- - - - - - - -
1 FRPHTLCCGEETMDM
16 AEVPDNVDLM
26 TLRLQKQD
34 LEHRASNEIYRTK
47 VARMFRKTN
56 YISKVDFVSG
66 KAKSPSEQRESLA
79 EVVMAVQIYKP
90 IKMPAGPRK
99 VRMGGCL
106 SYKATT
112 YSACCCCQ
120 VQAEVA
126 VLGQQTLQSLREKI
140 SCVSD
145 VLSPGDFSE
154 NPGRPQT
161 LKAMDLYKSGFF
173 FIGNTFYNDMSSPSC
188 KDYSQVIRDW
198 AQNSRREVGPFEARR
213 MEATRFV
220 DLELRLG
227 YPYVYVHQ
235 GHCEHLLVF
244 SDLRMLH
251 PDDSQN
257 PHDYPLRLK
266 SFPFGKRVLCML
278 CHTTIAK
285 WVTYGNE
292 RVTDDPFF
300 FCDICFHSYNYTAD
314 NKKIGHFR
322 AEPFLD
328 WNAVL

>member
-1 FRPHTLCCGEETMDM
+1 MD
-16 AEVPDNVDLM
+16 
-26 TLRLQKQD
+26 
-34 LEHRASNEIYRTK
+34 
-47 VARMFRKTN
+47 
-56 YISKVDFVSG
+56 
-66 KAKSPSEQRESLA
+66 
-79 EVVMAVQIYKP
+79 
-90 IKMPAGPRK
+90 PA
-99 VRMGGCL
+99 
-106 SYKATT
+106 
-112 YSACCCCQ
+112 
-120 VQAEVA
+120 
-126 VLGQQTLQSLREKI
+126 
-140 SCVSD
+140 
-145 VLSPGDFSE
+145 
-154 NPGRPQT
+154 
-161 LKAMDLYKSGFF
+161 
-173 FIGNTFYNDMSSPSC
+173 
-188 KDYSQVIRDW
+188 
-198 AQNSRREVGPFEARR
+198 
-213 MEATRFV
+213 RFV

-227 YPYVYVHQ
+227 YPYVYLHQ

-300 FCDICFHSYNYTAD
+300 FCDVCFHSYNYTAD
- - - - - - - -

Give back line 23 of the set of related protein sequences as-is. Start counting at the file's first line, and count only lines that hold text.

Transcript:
220 DLELRLG